Like a knife, a Roth IRA is neither inherently good nor inherently bad. In the hands of a thug, a knife can be a deadly weapon. In the hands of a skilled surgeon, a knife is a life-saving device!
Roth IRAs are a special type of individual retirement account (IRA). When “traditional” IRAs were originally made available, it was on a tax-deductible basis. You could contribute up to $3,000 and if you were not participating in another retirement plan or did not make too much money, you could deduct the $3,000 on your tax return.
For 2010 and 2011, the amounts are $5,000 for people under 50 years old and $6,000 if you are 50 or older. If you are a participant in another retirement plan, you cannot contribute to a normal IRA if you make more than $109,000 in AGI (married filing jointly), or $66,000 (single). In a Roth IRA, you cannot contribute if you make more than $177,000 in AGI (MFJ) or $120,000 (single).
Under a Roth IRA, the difference is that these contributions are NOT tax deductible. The tradeoff is that if you meet certain conditions, such as holding the account for at least five years, then the increase in value of the account (interest, dividends, and capital gains) are ALSO not taxable!
Generally, the younger you are, the better it is to start putting into a Roth. The number of years of tax-free earnings will far outweigh the benefit of a traditional IRA. Conversely, the older you are, the less advantageous the few years of tax-free earnings will be. Your income tax bracket also comes into play here. If you are going from a high income tax bracket in your earning years and into a low one in your retirement years, perhaps the deferral is not as attractive.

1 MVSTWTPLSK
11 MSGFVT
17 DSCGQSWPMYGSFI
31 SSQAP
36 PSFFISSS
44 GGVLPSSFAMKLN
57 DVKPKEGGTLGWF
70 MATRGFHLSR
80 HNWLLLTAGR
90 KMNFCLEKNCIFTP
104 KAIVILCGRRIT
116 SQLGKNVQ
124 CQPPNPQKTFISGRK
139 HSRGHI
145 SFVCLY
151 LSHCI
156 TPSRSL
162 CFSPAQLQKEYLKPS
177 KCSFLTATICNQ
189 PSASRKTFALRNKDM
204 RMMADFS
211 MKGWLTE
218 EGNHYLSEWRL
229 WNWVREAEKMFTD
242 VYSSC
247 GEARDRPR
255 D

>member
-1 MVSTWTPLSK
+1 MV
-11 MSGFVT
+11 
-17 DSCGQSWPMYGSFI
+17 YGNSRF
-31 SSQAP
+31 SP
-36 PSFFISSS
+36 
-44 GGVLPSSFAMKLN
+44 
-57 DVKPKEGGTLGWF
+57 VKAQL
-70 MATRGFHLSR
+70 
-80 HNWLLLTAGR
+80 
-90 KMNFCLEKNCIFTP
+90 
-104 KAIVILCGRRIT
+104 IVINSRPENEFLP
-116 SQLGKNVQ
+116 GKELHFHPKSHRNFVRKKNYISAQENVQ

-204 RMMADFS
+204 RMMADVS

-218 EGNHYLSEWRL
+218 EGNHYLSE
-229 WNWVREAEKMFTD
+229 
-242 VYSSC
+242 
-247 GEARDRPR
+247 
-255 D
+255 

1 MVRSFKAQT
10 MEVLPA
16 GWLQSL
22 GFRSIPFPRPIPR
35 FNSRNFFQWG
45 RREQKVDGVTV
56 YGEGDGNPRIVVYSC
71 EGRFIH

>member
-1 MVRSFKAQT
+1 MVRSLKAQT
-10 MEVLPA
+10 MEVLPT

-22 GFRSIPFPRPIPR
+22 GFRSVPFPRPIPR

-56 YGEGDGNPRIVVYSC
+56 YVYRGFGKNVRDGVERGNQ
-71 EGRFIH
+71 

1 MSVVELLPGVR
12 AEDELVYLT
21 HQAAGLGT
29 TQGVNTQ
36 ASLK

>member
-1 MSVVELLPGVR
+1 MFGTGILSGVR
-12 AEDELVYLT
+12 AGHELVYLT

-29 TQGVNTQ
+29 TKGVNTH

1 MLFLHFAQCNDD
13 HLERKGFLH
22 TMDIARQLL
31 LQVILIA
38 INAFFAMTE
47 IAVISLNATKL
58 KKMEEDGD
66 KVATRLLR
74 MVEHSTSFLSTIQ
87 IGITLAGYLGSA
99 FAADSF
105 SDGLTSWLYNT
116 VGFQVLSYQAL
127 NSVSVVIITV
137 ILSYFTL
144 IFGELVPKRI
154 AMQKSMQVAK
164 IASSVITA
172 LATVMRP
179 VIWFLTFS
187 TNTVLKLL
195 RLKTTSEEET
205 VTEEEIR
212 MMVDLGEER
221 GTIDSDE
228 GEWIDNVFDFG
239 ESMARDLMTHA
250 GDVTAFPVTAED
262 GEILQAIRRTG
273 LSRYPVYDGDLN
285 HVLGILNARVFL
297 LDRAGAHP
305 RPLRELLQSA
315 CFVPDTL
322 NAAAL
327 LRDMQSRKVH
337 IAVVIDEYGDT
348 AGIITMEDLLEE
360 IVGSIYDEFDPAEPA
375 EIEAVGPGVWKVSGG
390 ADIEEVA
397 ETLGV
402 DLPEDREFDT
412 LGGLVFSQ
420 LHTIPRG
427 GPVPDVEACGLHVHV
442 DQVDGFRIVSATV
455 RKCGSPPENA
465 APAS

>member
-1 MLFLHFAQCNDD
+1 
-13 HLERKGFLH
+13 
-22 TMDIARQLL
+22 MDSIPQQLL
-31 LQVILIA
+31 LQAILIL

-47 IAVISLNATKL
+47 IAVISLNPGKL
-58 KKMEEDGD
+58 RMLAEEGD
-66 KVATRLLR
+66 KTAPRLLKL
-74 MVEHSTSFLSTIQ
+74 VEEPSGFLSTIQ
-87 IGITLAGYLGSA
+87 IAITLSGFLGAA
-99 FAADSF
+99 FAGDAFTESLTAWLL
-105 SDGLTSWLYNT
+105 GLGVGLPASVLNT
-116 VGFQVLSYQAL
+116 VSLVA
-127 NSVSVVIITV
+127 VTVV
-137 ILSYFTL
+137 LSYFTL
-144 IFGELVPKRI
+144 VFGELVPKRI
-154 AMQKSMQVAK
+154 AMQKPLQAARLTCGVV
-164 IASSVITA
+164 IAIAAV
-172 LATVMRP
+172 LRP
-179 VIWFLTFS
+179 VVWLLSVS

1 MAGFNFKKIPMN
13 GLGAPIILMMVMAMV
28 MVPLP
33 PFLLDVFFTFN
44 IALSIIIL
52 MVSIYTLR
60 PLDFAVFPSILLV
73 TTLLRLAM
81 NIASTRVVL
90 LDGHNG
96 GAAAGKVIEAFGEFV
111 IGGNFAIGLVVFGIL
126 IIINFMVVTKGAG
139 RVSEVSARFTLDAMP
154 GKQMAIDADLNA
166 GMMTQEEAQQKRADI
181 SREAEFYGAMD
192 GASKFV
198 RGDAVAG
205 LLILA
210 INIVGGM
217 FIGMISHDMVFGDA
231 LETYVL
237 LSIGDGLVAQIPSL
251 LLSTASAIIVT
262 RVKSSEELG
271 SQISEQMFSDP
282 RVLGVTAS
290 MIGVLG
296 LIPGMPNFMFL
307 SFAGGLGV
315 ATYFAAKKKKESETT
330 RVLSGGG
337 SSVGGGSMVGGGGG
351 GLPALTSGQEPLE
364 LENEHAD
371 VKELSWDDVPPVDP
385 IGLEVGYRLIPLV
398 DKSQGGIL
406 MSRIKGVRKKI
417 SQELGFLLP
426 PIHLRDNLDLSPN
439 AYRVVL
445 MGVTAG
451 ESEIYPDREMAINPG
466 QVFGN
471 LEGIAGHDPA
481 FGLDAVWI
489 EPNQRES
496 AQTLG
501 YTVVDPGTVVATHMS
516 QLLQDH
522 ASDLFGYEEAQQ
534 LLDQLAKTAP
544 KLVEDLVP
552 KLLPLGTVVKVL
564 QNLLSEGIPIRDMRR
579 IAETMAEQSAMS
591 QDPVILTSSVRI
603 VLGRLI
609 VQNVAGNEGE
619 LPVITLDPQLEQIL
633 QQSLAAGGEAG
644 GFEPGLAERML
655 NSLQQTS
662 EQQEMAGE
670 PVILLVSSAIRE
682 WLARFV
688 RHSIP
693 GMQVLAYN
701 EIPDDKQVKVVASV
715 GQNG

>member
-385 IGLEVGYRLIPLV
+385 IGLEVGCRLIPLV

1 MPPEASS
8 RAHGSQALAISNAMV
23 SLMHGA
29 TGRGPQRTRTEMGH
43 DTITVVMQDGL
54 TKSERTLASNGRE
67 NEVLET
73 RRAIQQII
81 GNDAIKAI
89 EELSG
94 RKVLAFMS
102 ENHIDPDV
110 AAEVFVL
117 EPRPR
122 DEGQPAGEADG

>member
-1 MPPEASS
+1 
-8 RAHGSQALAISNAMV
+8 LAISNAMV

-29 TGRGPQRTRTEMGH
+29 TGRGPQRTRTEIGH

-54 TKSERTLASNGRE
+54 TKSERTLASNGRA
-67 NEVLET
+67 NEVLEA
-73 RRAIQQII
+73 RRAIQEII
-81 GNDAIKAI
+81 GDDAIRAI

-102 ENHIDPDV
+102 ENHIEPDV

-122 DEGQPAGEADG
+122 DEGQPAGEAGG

In 2010, there was a big frenzy to convert traditional IRAs to Roth IRAs. The government was putting this forth as a taxing measure to offset some spending. If you converted to a Roth IRA, be sure to speak with a tax advisor to get the best tax treatment on the conversion.
My biggest concern over Roth IRAs is what I like to call the “Social Security dilemma.” They TOLD us that Social Security would never be taxed, until they needed the revenue from it! I fear that the same thing will happen to Roth IRAs. That they will not allow the tax deduction up front, but will later decide that Roths were a “bad investment” and decide to tax the earnings down the road!
For all of your investment, retirement and financial questions make sure to contact a trusted and experienced financial advisor.
Reno’s Best CPA,